As property taxes rise, one neighborhood campaigns to ensure its elders can afford to stay

By Erin Stryka and Kimberly Hunter

Over the last several years, Kansas City, Kansas has seen new life and revitalization come into its neighborhoods. But while these neighborhoods are cleaner, safer, and more beautiful, a new problem has moved in: rising property taxes. And these taxes are taking a toll on our most vulnerable community members, such as disabled and elderly residents.

This includes residents like Rosedale senior, Jim Needham, who is concerned about the skyrocketing property taxes in his neighborhood. “I purchased [my] house for $22,000 in 1994 through the federal CHIPS program,” Needham said. “…My house was appraised at $61,000 in 2016, but this year it’s $70,500. So I’m appealing it. That’s too much of a jump.”

Jim Needham 3
Tax rebates bring relief to senior homeowners in Wyandotte County, like Jim Needham, shown here in front of his home with his cat, Princess.

A few little-known property tax rebates could empower community elders to age in place, even as they appeal their property values. The Rosedale Development Association (RDA) is helping its fixed-income seniors access these cost-saving opportunities.

Because RDA believes that safe, affordable housing is critical to healthy living, they sent a postcard to every home in their neighborhood explaining how seniors could qualify and apply for three different programs.

Part of RDA’s vision is to be a community where all people feel safe and connected and live in quality neighborhoods. Regular, informative mailings is one strategy they find effective for educating residents about resources that can improve quality of life.

Long-time Rosedale resident, mental health care provider, and new RDA Board member Ally Mabry said: “I want our neighborhood to stay affordable for all, safe for children and people from all walks of life, and be a place where residents don’t have to go to other communities to access resources.”

Needham is excited to share the news with everyone, too.

“It’s easy to apply,” he said. “…I’m surprised more seniors don’t know about it and don’t use it… The information is out there, but people have to be responsible for getting it or they’ll miss out. I found out about it years ago from my mother, who’s gone now. … Now I tell all my neighbors about it.”

As seniors share what they learn, the campaign’s impact could reach far beyond Rosedale, since some programs apply to seniors throughout Kansas City and across the state of Kansas.

“Our mailing campaign has reached seniors with whom we’ve never before connected,” says Je T’aime Taylor, a Rosedale resident and RDA’s Healthy Kids Program Director. “Almost every day I receive a call from an elder asking how to apply for one of the rebates.”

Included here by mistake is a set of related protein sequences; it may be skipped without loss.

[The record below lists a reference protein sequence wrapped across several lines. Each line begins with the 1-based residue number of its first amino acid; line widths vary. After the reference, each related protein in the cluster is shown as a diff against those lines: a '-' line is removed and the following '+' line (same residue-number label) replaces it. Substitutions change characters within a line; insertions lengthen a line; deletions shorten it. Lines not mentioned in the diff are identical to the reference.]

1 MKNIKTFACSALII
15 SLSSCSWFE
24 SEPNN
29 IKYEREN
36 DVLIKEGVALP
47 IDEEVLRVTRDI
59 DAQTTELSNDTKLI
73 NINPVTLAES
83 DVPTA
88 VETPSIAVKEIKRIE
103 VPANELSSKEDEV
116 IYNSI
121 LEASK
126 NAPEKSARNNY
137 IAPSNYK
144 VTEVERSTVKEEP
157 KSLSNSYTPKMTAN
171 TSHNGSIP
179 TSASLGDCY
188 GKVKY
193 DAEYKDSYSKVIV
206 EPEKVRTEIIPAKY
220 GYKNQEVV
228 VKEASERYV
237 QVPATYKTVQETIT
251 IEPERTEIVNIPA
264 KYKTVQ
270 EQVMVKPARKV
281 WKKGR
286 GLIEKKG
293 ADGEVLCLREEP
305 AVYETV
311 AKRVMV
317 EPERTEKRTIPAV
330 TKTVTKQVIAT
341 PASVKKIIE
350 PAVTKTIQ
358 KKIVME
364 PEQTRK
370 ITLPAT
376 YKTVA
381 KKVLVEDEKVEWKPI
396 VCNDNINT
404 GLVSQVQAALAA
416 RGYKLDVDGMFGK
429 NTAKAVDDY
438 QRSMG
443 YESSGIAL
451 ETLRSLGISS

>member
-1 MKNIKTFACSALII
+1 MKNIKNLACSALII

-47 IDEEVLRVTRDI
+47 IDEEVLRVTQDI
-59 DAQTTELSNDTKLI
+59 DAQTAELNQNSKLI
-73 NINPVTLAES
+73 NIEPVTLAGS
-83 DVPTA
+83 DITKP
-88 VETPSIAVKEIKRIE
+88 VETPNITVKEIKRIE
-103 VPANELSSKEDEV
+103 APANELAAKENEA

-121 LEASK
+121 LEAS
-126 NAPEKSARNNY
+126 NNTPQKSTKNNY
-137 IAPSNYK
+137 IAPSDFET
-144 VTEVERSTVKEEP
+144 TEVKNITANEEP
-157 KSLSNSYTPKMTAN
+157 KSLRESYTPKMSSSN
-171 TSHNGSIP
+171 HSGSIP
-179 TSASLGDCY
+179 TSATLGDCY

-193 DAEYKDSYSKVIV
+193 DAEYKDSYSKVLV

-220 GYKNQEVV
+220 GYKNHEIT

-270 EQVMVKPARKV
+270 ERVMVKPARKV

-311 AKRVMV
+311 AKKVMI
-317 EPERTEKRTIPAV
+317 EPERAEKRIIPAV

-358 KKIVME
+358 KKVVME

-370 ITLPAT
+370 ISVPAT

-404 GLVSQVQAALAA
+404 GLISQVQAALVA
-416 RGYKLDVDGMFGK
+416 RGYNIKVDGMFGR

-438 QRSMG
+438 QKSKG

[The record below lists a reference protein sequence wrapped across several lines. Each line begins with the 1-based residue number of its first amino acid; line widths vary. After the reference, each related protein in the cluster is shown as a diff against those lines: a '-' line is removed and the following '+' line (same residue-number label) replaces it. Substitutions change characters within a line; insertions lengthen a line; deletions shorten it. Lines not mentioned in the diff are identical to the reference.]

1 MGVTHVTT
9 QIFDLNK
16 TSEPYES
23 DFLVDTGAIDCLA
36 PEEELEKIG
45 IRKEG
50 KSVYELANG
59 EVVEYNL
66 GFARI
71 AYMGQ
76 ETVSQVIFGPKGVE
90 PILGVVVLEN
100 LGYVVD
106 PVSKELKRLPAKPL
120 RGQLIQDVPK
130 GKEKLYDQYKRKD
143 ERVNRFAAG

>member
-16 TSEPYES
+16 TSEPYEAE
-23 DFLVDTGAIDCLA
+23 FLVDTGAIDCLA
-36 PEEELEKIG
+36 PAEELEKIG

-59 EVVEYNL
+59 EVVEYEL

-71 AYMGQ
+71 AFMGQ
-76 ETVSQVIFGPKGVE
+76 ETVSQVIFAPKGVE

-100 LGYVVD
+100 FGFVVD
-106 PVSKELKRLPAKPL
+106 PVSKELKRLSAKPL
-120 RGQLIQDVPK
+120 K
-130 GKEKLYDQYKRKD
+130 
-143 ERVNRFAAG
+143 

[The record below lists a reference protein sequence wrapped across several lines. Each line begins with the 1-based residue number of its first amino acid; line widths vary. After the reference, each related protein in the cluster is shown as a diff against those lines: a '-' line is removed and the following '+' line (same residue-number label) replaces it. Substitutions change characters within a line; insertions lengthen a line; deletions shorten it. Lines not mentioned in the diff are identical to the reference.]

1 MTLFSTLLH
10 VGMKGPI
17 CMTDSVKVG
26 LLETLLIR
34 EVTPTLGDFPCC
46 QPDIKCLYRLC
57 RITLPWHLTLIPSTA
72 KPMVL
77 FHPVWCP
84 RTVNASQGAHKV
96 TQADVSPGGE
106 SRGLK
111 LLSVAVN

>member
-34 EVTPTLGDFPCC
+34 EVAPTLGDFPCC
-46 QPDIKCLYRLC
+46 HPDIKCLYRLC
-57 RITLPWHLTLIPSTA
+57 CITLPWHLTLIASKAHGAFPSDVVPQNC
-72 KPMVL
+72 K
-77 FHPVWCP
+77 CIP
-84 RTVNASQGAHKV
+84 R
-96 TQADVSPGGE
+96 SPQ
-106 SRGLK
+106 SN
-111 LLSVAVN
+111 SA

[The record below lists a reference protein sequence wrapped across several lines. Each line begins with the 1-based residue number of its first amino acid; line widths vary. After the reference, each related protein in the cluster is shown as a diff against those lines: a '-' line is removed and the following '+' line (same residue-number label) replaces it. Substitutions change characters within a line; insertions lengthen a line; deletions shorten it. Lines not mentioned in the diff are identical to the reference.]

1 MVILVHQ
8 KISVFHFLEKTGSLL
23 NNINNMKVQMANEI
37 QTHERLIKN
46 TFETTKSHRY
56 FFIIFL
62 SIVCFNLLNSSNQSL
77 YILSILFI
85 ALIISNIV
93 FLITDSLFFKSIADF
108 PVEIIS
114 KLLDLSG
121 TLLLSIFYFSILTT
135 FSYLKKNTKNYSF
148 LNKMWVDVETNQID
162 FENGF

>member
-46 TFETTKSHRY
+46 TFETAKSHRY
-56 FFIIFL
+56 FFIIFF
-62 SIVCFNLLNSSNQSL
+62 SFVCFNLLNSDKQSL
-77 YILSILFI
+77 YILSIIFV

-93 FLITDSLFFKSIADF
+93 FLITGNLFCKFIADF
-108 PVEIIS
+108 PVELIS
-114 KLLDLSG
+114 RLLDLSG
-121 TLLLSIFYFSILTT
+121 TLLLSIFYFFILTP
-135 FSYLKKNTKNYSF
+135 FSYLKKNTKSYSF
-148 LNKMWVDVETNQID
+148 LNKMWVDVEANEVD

How the Three Programs Work

Wyandotte County seniors may be eligible for refunds on property, utility and sales taxes. To be eligible for a Homestead Property Tax Refund of up to $700, a Kansas resident must have owned and occupied a home for all of 2017, had an annual household income of $34,450 or less, AND have been at least one of the following: born before January 1, 1962; totally and permanently blind or disabled for all of 2017; a host all year to a dependent child; a disabled veteran; the surviving, unmarried spouse of a disabled veteran; OR the surviving, unmarried spouse of an active duty military personnel who died in the line of duty.

Seniors may also be eligible for a Safe Senior Property Tax Refund of 75 percent of their property taxes. To qualify, they must be a Kansas resident who owned and occupied a home all of 2017, had an annual household income of $19,500 or less, were 65 years or older all of 2017, and had no delinquent property taxes in 2017. Please note individuals may claim either a Safe Senior Property or a Homestead tax refund, but not both.

Finally, Kansas City elders may be eligible for a Senior Citizens Utility Tax Rebate of up to $150 or an income-dependent City Sales Tax Refund if: their gross household income was $25,000 or less; are a resident of Kansas City, Kansas; and were 65 years or older all of 2017. For help applying, go to the Unified Government Clerk’s Office, Floor 3, Room 323, 701 North 7th Street, Kansas City, KS, 66101, between 8:30 a.m. – 4 p.m. Monday through Friday. Assistance was available until March 31, but seniors can apply through the April 15 tax deadline. For more information, visit ksrevenue.org/perstaxtypeshs.html.

 

Erin Stryka is the Executive Director of Rosedale Development Association, and Kimberly Hunter is the Community Relations Coordinator for Rosedale Development Association

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